Encapsulated Cinema: Transit, The Aggression Scale, and Chronicle

Transit (2012)
Jim Caviezel is an interesting action hero. Although I don’t find the characters he plays to be particularly heroic or likeable, I think the guy’s performances are always spot-on. Such is the case with director Antonio Negret’s 2012 chase flick “Transit”, a moderately enjoyable suspense/thriller released as part of the After Dark Action series. Of the two I’ve seen — the other being “Dragon Eyes” — “Transit” is easily the weakest, due in part to a script that’s as predictable as it is moronic. Caviezel stars as an ex-con who’s attempting to put the pieces of his shattered family back together after spending some quality time in the hoosegow. During a particularly dysfunctional road trip with the wife and kids, the group runs afoul of some brooding criminals who use the bickering brood to smuggle their loot through a police check point. Intrigue and suspense promptly ensue. Despite a few moments of unexpected brutality, “Transit” unfolds in a most unremarkable manner. The formula is played note-for-note, which leaves little room for originality. Still, the adrenaline rush the film provides is quite adequate, which is really the only fair way to judge a movie like this. Enjoyable, but far from memorable.

The Aggression Scale (2012)
Considering how much I hated director Steven C. Miller’s feature-length debut “Automaton Transfusion”, I had zero hopes for his third effort, the 2012 action/thriller “The Aggression Scale”. To my surprise, the film completely blew my grungy little socks off. The recipe for flick is actually quite brilliant: Take the framework for Chris Columbus’ “Home Alone”, add a metric ton of brutal, bloody suspense, and mix in a handful of shockingly strong performances. The end result is damn-near perfect, minus a few hiccups towards the end. The film — a tense little yarn about a group of gun-totting criminals and their encounter with an unnaturally aggressive teenage boy — takes its time getting to the good stuff, which is a very smart move on Miller’s part. What keeps “The Aggression Scale” from wallowing in the shallow waters of cheap exploitation is the emotional bond the audience makes with these characters. Even when the blood starts flowing, Miller makes sure to slow things down so you can see how all of this violence is affecting our heroes. As fantastic as the first hour-and-fifteen minutes were, the last gag, as it were, feels too much like a “Home Alone” set piece than something I’m supposed to take seriously. In fact, I kept waiting for Daniel Stern to show up and start shrieking. This is disappointing, as “The Aggression Scale” had skillfully managed to avoid comparisons to this holiday-themed franchise until that point. Otherwise, it’s fantastic.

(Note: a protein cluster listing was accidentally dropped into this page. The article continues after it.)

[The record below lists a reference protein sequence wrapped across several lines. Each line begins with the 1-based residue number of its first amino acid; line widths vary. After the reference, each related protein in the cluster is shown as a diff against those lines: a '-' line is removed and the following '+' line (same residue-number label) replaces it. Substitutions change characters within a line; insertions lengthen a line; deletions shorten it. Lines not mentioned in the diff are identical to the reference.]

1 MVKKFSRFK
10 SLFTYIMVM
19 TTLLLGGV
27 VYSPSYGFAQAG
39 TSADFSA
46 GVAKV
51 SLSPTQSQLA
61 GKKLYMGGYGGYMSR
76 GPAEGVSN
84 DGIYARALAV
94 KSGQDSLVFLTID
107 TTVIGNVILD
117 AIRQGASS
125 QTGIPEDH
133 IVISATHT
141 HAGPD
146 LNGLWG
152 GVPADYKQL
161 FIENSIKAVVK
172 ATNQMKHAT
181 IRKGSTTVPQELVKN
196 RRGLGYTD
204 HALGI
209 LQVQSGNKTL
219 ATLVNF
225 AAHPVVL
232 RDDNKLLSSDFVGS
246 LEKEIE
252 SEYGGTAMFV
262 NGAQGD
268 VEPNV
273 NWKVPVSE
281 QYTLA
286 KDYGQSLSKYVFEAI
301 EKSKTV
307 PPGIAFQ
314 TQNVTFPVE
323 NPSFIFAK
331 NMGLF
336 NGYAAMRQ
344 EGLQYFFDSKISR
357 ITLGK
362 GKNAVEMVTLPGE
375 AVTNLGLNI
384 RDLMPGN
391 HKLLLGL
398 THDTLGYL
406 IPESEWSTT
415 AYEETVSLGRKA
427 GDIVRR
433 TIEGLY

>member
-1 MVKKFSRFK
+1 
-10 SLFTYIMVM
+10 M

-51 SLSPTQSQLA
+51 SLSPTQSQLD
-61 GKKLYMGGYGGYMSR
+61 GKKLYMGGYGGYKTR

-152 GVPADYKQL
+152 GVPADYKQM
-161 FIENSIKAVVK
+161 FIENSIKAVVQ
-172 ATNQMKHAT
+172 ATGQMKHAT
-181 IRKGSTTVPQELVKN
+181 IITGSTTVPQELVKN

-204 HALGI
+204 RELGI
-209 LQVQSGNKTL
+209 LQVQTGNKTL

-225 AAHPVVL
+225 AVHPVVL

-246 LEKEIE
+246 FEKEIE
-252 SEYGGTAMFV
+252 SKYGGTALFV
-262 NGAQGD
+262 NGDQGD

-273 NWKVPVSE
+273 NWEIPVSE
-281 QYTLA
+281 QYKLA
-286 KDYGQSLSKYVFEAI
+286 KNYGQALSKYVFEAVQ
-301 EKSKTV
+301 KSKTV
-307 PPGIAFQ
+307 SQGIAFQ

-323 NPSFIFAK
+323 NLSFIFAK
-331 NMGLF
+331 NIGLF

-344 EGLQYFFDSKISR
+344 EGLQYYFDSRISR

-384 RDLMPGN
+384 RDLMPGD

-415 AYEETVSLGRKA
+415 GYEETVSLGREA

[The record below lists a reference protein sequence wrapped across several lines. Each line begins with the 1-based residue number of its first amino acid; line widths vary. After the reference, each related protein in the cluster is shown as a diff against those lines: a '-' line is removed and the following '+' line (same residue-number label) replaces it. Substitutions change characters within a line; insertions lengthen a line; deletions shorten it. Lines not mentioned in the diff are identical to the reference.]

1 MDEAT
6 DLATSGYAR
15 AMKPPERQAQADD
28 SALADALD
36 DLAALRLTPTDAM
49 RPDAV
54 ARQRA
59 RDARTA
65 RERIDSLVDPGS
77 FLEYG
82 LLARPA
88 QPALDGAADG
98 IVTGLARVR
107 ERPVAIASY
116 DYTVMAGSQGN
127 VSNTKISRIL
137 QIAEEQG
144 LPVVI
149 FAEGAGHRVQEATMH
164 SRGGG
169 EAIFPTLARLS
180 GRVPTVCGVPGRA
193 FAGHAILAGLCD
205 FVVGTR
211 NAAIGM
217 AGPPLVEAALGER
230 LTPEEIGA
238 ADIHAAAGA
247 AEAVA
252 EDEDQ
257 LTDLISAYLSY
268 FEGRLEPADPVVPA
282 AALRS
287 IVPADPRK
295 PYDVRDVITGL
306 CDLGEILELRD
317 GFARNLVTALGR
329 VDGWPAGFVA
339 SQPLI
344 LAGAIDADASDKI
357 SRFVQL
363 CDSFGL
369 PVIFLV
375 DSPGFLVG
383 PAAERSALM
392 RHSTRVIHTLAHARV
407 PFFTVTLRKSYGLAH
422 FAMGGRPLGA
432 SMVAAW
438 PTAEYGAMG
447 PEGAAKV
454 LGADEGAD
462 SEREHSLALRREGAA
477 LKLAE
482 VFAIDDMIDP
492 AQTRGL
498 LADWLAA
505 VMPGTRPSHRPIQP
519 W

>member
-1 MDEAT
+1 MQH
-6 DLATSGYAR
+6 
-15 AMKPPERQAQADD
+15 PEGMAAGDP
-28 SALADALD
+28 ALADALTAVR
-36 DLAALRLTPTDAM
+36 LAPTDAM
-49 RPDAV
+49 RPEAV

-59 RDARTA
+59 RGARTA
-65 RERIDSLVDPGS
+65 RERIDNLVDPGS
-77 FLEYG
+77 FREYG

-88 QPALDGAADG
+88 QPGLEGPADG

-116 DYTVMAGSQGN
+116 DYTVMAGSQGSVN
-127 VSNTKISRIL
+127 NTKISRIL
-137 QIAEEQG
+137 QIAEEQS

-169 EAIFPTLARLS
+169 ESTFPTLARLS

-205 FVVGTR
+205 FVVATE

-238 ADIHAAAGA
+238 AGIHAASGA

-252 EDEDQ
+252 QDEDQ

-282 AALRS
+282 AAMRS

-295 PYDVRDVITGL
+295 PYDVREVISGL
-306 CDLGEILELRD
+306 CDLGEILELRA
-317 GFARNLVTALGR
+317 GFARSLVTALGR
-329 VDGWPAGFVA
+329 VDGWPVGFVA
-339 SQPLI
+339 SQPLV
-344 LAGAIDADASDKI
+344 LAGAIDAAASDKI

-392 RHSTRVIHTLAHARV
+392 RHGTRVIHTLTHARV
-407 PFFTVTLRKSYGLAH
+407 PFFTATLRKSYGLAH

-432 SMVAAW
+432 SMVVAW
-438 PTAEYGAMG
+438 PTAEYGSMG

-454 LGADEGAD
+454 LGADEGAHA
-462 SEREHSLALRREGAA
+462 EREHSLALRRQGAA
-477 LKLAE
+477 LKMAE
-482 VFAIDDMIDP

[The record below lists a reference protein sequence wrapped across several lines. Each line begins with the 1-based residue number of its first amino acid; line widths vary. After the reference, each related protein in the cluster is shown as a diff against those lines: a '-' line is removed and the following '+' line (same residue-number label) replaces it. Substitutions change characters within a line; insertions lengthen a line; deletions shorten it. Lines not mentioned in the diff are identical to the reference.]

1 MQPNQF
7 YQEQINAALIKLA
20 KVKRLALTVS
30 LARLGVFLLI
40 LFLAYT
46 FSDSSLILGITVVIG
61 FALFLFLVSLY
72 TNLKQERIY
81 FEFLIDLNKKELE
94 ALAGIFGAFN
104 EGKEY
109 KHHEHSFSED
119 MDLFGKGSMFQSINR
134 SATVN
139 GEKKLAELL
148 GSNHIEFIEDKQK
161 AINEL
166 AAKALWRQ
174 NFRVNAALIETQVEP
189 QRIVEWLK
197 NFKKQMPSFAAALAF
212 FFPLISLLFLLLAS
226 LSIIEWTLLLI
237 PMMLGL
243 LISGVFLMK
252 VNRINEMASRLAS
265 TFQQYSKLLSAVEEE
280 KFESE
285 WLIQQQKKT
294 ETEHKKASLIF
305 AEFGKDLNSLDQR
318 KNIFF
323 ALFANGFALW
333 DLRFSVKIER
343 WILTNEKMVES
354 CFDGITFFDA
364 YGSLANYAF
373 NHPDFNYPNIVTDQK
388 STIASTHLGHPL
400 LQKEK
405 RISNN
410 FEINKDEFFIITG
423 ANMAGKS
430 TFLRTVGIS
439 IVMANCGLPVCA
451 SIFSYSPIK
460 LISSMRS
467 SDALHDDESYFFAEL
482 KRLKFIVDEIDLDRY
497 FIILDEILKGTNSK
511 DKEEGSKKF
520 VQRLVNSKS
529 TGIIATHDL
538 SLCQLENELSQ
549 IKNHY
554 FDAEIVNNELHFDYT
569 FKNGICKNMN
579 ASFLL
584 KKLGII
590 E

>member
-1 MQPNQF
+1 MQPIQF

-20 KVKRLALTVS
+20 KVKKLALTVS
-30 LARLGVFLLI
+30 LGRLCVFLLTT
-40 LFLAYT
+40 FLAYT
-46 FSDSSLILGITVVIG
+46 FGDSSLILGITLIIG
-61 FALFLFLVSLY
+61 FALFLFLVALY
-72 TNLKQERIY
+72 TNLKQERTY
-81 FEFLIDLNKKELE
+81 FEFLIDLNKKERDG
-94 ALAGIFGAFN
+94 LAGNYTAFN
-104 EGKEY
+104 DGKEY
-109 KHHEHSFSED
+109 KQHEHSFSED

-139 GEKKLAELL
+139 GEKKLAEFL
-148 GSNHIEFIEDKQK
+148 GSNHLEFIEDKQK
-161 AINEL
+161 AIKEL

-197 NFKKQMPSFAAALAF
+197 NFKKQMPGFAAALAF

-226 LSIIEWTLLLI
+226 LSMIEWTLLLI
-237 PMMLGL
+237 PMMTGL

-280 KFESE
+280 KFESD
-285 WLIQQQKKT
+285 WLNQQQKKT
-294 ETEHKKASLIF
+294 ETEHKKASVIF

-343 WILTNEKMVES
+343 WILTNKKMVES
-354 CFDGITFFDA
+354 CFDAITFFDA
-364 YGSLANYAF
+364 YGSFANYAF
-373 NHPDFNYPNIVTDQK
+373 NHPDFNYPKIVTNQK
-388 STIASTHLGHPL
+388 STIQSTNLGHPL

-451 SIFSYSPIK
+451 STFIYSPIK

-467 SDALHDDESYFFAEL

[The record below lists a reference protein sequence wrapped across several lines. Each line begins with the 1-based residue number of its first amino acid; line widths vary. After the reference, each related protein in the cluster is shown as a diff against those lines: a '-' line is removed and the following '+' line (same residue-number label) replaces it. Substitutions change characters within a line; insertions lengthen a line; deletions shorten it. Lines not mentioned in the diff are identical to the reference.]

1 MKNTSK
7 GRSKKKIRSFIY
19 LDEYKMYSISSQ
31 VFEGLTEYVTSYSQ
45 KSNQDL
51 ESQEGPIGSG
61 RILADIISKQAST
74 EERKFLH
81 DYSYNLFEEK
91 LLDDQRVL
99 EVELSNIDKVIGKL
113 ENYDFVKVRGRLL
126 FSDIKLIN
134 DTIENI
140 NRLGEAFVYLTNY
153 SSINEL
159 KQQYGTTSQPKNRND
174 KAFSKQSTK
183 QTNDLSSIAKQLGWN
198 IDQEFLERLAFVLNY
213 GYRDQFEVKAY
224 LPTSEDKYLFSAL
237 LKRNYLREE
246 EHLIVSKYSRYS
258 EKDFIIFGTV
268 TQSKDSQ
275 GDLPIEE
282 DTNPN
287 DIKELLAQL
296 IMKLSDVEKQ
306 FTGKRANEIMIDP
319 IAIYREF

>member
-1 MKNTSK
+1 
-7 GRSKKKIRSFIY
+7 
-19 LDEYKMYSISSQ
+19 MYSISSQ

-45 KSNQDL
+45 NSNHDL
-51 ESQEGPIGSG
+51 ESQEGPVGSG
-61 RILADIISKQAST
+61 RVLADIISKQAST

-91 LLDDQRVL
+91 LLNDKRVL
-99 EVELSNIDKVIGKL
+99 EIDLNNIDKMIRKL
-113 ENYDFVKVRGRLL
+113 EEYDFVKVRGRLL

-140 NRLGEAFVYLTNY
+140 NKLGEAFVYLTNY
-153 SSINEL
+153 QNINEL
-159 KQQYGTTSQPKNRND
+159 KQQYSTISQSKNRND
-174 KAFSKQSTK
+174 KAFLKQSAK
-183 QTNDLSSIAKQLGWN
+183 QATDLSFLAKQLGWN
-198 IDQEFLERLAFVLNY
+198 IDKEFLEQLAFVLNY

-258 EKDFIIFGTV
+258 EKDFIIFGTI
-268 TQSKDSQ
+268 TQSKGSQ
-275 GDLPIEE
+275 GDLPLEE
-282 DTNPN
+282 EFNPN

Chronicle (2012)
Director Josh Trank’s teenage “superhero” flick “Chronicle” left me feeling indifferent. My initial reaction to having watched the movie was overwhelmingly lukewarm; I honestly didn’t really feel one way or the other about it. A few days later, I’d practically forgotten I’d even watched the damned thing. Despite sporting a clever concept and delivering a fantastic final reel showdown, Trank and company took things one step too far with an epilogue that ultimately ruins the impressive intensity contained within the finale. It’s a needlessly melodramatic, teary-eyed moment that sticks out like a sore thumb. However, despite these problems, “Chronicle” is an entertaining piece of throwaway cinema that actually manages to do something a little different with the whole “found footage”, faux documentary gimmick everyone feels the need to utilize these days. Dane DeHaan is the film’s true highlight, as it’s his emotional performance that gives the picture some much-needed depth. The Blu-ray edition of “Chronicle” features an extended version of the flick containing footage not seen in theaters. And while I’m not entirely sure what was cut back into the film, there wasn’t a point where I felt like the tale had overstayed its welcome. Except for the epilogue, of course. It’s unforgivably cheesy, and blemishes an otherwise memorable alternative to the typical superhero story.